2016
Alumni (National Fellow)

Shannon Nix

National Fellow
Degrees:
Ph.D. University of Virginia (2016)
Graduate School of Arts & Sciences
Dream Mentor:
William Schmidli
Bucknell University
Fields of Interest:
African American History
American Political Development
National Security Policy
Region: Latin America

Bio:

Shannon Nix earned his doctorate in international history from the University of Virginia under the advisement of Dr. Philip Zelikow. “’The Soul of Our Foreign Policy’: Human Rights, Ecumenical Activism, and the Transnational Struggle for Central America, 1976-1992,” examines the origins, functioning and impact of transnational human rights activism on U.S. foreign policy toward Central America in the latter Cold War. Nix has been successfully examined in the fields of international/ transnational human rights history, early and modern U.S. history, and modern Latin American History. Since defending, his focus over the last year has been on the dissertation and derivative publications.

With prior degrees in mathematics, computer science, Nix recently left a successful career as a high-tech executive and engineer to pursue a lifelong desire to teach. Between 2012 and 2015, he taught 60-80 students per semester in subjects ranging from international human rights history, modern U.S. history, modern world history, U.S. diplomatic history, and both colonial and modern Latin American history.

Thesis Description:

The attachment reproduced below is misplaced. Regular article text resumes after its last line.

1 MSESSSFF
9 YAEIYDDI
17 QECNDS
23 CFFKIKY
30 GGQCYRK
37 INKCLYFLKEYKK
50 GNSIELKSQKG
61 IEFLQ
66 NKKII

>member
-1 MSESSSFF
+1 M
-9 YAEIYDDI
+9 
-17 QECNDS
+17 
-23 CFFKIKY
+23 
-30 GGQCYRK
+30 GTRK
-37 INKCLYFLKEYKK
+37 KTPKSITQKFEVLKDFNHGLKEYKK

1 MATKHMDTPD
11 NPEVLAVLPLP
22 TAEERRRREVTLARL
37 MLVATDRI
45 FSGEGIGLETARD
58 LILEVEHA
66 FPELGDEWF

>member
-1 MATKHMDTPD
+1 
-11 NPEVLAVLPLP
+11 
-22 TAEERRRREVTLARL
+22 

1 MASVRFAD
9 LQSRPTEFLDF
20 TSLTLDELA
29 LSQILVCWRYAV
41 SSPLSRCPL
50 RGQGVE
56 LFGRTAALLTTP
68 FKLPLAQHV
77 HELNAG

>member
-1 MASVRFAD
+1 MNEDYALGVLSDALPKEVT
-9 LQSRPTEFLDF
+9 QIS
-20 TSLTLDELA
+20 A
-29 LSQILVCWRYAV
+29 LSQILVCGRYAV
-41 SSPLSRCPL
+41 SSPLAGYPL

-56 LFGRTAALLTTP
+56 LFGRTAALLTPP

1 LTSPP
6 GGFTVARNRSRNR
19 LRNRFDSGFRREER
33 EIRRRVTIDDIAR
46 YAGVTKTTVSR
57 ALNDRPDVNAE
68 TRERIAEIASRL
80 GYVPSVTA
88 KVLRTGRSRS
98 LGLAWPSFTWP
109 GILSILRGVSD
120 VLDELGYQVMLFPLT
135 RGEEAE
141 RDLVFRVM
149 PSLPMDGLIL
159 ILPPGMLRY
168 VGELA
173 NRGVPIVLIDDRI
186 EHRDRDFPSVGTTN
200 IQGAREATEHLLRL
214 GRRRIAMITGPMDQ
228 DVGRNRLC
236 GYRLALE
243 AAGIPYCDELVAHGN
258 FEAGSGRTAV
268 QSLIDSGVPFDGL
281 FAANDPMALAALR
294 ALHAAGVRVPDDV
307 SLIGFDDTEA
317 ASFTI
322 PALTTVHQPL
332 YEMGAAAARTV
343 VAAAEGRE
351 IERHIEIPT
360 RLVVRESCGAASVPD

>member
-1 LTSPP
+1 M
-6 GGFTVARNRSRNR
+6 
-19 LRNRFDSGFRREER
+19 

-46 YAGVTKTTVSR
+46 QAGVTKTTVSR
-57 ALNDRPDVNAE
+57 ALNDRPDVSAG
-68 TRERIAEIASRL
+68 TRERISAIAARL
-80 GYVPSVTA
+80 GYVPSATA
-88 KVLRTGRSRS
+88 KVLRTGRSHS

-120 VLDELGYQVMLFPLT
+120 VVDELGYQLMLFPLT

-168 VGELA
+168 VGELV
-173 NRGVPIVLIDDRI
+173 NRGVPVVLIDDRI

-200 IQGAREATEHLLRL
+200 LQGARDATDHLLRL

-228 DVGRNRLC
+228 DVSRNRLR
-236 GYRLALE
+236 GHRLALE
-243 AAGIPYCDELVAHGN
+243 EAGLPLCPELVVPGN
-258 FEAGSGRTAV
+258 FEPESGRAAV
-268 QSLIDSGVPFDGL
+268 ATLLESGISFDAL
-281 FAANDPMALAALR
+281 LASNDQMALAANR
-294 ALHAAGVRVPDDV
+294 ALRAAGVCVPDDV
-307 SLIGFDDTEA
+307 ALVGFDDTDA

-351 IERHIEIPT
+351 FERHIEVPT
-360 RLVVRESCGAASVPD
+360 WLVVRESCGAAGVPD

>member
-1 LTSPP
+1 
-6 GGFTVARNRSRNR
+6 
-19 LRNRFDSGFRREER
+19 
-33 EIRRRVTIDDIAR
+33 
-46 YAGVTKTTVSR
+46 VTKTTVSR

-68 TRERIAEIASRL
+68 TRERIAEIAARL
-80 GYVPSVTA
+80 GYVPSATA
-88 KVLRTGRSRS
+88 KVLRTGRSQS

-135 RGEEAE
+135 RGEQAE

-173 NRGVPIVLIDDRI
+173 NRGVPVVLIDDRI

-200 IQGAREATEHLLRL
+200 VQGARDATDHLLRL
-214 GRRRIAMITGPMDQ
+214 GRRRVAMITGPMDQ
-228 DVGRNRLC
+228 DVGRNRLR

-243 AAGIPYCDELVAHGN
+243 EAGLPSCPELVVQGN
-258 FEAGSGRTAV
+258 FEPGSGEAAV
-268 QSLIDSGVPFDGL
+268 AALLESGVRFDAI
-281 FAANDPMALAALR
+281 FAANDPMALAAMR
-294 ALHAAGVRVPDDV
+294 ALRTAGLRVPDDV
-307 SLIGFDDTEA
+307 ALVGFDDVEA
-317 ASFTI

‘The Soul of our Foreign Policy’: Human Rights Politics, U.S. Foreign Policy, and the Struggle for Central America, 1976-1984
Shannon Nix’s dissertation, ” ’The Soul of our Foreign Policy’: Human Rights Politics, U.S. Foreign Policy, and the Struggle for Central America, 1976-1984,” examines a series of transnational political struggles waged on the terrain of human rights and their influence on U.S. policy toward overlapping Central American crises during the Carter and Reagan administrations. While recognizing the importance of traditional U.S. policymakers, it draws attention to the contribution of non-governmental organizations in Washington and their transnational advocacy networks. Often staffed by former missionaries, as well as civil rights and antiwar activists, many had close ties to mainstream religious groups. Increasingly disillusioned with U.S. Cold War policy, they sought to change Washington’s policy toward nations tragically riven by intransigent inequality and civil war. Building on longstanding commitments to the Social Gospel, fused with emerging theological commitments to ecumenicism and social justice, they used human rights politics to shape both policy and the domestic political climate. More than a Cold War struggle for Central American hearts and minds, this was, quite literally, one for the “soul of American foreign policy.”

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